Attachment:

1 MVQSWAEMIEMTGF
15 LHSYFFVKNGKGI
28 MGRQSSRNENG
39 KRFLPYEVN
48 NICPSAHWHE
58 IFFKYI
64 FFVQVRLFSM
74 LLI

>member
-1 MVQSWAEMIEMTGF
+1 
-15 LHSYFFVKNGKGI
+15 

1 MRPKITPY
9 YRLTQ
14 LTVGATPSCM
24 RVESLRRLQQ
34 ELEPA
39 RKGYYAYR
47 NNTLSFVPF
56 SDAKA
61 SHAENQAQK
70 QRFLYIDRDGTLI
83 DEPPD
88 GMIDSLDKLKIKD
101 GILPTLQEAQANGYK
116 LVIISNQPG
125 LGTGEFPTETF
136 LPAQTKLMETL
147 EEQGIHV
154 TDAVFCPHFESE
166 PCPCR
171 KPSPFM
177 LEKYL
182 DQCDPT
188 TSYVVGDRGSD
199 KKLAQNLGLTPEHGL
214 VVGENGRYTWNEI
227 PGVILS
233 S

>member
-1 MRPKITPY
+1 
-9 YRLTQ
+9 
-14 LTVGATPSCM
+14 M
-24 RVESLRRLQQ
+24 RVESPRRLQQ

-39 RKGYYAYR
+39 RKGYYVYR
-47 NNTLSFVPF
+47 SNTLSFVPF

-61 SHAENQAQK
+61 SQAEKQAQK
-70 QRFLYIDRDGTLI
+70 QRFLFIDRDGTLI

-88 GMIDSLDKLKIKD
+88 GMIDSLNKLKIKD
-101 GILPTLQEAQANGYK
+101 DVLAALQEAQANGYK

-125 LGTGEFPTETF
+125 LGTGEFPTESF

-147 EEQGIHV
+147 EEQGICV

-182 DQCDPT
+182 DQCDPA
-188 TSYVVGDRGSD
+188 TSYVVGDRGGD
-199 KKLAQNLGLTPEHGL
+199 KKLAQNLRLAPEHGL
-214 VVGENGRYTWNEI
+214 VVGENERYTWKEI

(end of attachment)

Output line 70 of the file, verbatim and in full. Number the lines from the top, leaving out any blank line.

-199 KKLAQNLGLTPEHGL